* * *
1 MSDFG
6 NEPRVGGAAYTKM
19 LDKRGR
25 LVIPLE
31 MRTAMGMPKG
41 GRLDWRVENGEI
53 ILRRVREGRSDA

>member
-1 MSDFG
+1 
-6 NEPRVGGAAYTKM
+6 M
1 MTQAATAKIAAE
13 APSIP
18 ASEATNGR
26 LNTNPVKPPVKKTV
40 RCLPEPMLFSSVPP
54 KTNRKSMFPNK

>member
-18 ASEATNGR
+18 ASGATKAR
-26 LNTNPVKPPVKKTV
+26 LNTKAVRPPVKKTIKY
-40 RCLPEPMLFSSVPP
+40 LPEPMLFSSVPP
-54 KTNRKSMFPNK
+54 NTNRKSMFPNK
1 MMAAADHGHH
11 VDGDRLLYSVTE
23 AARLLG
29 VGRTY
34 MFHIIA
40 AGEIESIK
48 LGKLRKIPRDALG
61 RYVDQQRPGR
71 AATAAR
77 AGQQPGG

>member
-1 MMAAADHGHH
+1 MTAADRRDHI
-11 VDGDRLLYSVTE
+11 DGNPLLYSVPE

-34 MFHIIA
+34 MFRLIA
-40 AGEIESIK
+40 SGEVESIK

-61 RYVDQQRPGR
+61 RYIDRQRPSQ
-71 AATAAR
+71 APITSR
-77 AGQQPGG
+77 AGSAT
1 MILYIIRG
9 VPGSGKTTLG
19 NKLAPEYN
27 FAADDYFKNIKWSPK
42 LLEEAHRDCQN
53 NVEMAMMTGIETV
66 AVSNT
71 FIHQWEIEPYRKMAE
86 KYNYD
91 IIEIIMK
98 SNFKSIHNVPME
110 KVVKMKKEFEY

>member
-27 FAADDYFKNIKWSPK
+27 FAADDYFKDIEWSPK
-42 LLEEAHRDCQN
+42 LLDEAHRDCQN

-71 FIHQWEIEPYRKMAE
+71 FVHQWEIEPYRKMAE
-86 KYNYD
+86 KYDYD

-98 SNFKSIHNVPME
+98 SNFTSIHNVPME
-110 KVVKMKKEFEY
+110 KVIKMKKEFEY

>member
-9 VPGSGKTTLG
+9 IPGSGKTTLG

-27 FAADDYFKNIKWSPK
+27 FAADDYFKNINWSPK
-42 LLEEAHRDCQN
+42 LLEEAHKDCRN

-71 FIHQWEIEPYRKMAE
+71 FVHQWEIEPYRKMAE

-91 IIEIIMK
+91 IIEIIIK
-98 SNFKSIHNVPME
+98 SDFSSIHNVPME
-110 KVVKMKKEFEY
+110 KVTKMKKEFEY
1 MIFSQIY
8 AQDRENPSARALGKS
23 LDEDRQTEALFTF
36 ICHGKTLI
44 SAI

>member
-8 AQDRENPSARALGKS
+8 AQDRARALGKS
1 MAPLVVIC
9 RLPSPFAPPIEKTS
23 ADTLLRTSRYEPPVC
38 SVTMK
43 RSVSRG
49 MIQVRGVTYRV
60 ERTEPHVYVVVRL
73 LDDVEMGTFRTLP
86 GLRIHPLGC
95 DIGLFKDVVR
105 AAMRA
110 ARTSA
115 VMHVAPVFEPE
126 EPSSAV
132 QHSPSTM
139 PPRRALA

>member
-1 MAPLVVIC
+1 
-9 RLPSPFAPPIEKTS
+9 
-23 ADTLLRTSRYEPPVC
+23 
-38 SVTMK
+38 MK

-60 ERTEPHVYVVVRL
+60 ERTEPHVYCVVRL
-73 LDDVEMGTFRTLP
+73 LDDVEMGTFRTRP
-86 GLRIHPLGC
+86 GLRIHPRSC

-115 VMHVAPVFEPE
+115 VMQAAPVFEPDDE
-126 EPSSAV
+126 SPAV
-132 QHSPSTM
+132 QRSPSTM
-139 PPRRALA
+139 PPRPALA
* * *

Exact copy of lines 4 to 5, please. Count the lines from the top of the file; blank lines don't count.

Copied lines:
25 LVIPLE
31 MRTAMGMPKG